By Lawrence Hurley
WASHINGTON (Reuters) – Donald Trump’s Supreme Court nominee could help decide the fate of his moves to undo climate-related U.S. regulations, but legal experts said Neil Gorsuch’s judicial record makes it hard to predict whether as a justice he would back a sweeping rollback.
If confirmed to the lifetime job by the Senate, the Colorado-based federal appeals court judge would restore the court’s 5-4 conservative majority. The Senate is planning an April 7 confirmation vote although many Democrats are fighting to block Gorsuch.
On the court, Gorsuch could become a pivotal vote on the Republican president’s deregulation agenda, along with fellow conservative Anthony Kennedy, who sometimes joins the court’s four liberals in close cases.
That agenda includes Trump’s effort to kill Democratic former President Barack Obama’s so-called Clean Power Plan, blocked by the high court last year, aimed at reducing climate-warming carbon emissions from mainly coal-fired power plants. Trump on Tuesday signed an executive order kicking off a lengthy review process that environmental groups and Democratic-governed U.S. states have promised to challenge in court.
Gorsuch’s views on issues related to climate change are unclear. His mother headed the U.S. Environmental Protection Agency under Republican former President Ronald Reagan for two years in the 1980s.
Gorsuch was not asked about climate issues during his Senate Judiciary Committee confirmation hearing last week. In his 11 years as a judge, the only major ruling touching upon climate policy came in 2015 when he was on a three-judge panel that upheld a Colorado measure requiring power generators to ensure a fifth of their electricity came from renewable sources.
A 2016 case on federal agency power is potentially more instructive on how he might approach broad moves to slash current regulation, according to experts.
In that case, Gorsuch questioned a 1984 Supreme Court precedent giving federal agencies broad deference to interpret laws. Gorsuch called the doctrine, enshrined in the Chevron v. Natural Resource Defense Council ruling, an “elephant in the room” that concentrates federal power “in a way that seems more than a little difficult to square with the Constitution.”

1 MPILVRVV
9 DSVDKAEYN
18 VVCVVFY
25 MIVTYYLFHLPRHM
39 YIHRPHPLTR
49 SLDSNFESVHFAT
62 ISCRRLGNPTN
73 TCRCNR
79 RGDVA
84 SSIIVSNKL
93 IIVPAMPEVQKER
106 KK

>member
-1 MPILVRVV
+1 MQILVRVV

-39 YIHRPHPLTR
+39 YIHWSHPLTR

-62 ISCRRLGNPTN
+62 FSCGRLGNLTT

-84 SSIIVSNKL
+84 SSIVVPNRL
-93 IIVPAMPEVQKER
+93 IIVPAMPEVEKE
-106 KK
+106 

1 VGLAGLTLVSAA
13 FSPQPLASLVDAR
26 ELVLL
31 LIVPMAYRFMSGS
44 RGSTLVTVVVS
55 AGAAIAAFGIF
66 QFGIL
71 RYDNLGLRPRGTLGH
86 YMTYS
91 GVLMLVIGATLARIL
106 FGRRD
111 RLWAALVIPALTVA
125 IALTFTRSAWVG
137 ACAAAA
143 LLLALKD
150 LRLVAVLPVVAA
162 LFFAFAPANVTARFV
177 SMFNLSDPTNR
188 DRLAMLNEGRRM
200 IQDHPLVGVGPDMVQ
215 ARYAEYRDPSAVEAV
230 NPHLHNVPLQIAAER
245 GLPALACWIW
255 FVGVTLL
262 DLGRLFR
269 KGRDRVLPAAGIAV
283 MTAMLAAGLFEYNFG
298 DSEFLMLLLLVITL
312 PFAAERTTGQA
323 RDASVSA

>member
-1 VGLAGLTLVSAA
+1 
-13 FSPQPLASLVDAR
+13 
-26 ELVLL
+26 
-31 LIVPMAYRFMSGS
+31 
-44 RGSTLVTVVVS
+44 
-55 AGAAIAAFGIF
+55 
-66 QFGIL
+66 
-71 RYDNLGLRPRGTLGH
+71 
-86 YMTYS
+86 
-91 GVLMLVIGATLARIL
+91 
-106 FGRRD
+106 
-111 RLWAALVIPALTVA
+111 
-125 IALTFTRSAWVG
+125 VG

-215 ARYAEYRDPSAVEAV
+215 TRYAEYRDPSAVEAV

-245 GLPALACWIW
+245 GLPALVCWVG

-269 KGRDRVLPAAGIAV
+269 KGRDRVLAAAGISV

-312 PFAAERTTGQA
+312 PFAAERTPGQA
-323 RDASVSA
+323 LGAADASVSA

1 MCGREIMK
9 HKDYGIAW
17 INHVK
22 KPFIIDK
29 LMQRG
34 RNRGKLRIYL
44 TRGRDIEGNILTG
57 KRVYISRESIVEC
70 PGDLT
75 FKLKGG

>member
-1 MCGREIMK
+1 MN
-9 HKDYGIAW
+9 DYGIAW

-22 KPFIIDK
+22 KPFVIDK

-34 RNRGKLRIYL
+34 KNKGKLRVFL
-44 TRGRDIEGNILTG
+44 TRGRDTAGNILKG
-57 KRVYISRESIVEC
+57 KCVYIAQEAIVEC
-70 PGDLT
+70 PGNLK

Questions remain over how that approach would manifest itself if applied to efforts by Trump’s EPA to weaken or rescind existing agency regulations on fighting climate change. Some environmental lawyers say it could mean Gorsuch would be skeptical of any big changes at the agency level. The EPA under Obama compiled detailed scientific data to support its efforts to curb carbon emissions.
“That could hamper the Trump administration,” said Jonathan Adler, a conservative law professor at Case Western Reserve University School of Law in Cleveland.
Sean Donahue, a lawyer who represents environmental groups, agreed, saying if the EPA were to “advance fancy interpretive footwork to try to make greenhouse gases not a Clean Air Act pollutant,” the administration may not get the deference it wants.
The extent to which the U.S. Clean Air Act, the law that tackles air pollution, applies to carbon emissions is heavily contested in the courts. The Supreme Court, in the landmark 2007 decision Massachusetts v. EPA, held that carbon is a pollutant that could be subject to regulation under the law.
In a 2014 case, the court largely upheld the Obama administration’s first batch of greenhouse gas regulations.
Environmental groups including the Sierra Club have said they are ready to pounce if they see signs that Trump’s EPA, headed by fossil fuels industry ally Scott Pruitt, is ignoring science in making climate-related regulatory changes.
“I think the bottom line is that we hope any anti-regulatory rule-making should be so unscientific … almost any federal judge should see through the Trump administration maneuvering,” said Pat Gallagher, a Sierra Club lawyer.
(Reporting by Lawrence Hurley; Editing by Richard Valdmanis and Will Dunham)